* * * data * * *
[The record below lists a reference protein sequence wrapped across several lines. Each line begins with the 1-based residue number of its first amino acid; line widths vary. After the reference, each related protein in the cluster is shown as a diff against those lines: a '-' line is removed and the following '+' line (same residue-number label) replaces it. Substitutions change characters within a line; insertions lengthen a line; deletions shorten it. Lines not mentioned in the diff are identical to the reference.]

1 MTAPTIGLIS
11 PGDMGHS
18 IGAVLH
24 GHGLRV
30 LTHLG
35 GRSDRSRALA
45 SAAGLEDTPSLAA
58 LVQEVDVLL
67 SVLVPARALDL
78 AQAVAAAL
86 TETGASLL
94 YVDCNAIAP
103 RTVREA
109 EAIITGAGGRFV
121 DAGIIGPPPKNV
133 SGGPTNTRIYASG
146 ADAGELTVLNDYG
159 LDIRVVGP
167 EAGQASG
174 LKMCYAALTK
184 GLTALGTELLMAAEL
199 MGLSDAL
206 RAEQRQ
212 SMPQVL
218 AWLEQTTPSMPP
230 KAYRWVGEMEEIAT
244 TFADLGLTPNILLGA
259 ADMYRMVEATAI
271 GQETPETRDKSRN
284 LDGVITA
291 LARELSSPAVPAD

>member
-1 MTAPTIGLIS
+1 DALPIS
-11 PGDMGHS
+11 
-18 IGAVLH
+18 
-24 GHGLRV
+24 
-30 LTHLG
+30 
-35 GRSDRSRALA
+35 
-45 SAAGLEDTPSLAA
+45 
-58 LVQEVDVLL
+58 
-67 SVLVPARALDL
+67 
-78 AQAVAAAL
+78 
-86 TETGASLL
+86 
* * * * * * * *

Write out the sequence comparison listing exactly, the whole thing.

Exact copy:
[The record below lists a reference protein sequence wrapped across several lines. Each line begins with the 1-based residue number of its first amino acid; line widths vary. After the reference, each related protein in the cluster is shown as a diff against those lines: a '-' line is removed and the following '+' line (same residue-number label) replaces it. Substitutions change characters within a line; insertions lengthen a line; deletions shorten it. Lines not mentioned in the diff are identical to the reference.]

1 MTAPTIGLIS
11 PGDMGHS
18 IGAVLH
24 GHGLRV
30 LTHLG
35 GRSDRSRALA
45 SAAGLEDTPSLAA
58 LVQEVDVLL
67 SVLVPARALDL
78 AQAVAAAL
86 TETGASLL
94 YVDCNAIAP
103 RTVREA
109 EAIITGAGGRFV
121 DAGIIGPPPKNV
133 SGGPTNTRIYASG
146 ADAGELTVLNDYG
159 LDIRVVGP
167 EAGQASG
174 LKMCYAALTK
184 GLTALGTELLMAAEL
199 MGLSDAL
206 RAEQRQ
212 SMPQVL
218 AWLEQTTPSMPP
230 KAYRWVGEMEEIAT
244 TFADLGLTPNILLGA
259 ADMYRMVEATAI
271 GQETPETRDKSRN
284 LDGVITA
291 LARELSSPAVPAD

>member
-1 MTAPTIGLIS
+1 DALPIS
-11 PGDMGHS
+11 
-18 IGAVLH
+18 
-24 GHGLRV
+24 
-30 LTHLG
+30 
-35 GRSDRSRALA
+35 
-45 SAAGLEDTPSLAA
+45 
-58 LVQEVDVLL
+58 
-67 SVLVPARALDL
+67 
-78 AQAVAAAL
+78 
-86 TETGASLL
+86 